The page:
Nanoparticle superlattices are periodic arrays of nanoscale inorganic building blocks including metal nanoparticles, quantum dots and magnetic nanoparticles. Such assemblies can exhibit exciting new collective properties different from those of individual nanoparticle or corresponding bulk materials. However, fabrication of nanoparticle superlattices is nontrivial because nanoparticles are notoriously difficult to manipulate due to complex nanoscale forces among them. An effective way to manipulate these nanoscale forces is to use soft ligands, which can prevent nanoparticles from disordered aggregation, fine-tune the interparticle potential as well as program lattice structures and interparticle distances - the two key parameters governing superlattice properties. This article aims to review the up-to-date advances of superlattices from the viewpoint of soft ligands. We first describe the theories and design principles of soft-ligand-based approach and then thoroughly cover experimental techniques developed from soft ligands such as molecules, polymer and DNA. Finally, we discuss the remaining challenges and future perspectives in nanoparticle superlattices.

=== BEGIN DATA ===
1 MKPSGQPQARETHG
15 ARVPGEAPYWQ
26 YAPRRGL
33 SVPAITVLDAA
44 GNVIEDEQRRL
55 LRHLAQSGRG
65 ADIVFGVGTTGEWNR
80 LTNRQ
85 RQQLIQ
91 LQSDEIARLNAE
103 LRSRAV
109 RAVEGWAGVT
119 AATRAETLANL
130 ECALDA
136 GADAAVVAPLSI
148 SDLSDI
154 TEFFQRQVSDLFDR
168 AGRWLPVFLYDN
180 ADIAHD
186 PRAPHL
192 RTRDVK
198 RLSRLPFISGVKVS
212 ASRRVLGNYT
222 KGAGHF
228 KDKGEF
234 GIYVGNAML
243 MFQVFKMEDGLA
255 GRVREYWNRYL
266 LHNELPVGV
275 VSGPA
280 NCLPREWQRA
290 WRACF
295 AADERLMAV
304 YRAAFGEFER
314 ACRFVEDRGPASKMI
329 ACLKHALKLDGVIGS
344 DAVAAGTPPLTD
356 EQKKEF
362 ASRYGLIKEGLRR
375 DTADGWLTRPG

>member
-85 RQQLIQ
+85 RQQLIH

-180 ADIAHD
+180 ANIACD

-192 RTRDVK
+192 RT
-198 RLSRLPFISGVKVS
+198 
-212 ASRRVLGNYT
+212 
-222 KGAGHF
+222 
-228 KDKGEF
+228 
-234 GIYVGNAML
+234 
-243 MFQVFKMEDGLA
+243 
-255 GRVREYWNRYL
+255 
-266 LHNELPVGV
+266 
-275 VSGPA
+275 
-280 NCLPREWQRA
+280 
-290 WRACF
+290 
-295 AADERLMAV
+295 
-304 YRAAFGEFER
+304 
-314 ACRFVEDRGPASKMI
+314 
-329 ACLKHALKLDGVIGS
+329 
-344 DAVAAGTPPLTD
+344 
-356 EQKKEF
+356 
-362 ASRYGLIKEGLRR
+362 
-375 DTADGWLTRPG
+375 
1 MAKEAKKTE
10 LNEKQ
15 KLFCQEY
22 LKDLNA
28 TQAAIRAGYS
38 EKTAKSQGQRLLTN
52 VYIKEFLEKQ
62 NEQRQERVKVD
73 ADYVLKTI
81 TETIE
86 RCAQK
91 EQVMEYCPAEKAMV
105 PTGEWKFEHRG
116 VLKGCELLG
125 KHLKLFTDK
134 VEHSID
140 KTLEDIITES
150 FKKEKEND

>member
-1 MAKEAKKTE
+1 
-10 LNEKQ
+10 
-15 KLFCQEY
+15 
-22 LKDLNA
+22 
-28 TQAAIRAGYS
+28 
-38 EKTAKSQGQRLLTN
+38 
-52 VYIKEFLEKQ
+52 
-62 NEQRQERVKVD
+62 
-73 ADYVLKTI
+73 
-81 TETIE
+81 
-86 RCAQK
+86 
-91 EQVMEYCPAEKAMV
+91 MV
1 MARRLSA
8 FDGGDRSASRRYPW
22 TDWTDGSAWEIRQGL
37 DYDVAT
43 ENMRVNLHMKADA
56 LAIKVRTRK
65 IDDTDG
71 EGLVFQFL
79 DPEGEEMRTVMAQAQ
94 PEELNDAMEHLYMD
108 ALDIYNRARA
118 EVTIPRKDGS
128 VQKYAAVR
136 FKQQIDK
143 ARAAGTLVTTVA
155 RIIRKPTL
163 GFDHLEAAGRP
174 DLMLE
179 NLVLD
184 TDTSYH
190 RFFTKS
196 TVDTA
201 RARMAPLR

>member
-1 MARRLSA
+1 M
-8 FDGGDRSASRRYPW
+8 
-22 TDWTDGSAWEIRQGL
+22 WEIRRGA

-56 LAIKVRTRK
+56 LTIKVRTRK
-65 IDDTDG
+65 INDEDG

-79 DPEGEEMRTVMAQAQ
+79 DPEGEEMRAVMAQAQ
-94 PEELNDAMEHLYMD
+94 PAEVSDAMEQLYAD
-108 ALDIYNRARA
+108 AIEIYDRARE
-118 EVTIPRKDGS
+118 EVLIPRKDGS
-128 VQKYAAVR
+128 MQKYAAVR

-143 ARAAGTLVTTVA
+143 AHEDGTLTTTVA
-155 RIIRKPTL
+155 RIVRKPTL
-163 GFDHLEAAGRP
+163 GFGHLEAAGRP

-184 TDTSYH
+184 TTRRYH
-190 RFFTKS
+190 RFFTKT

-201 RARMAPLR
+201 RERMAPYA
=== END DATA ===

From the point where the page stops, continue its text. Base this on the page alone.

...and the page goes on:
- Soft ligands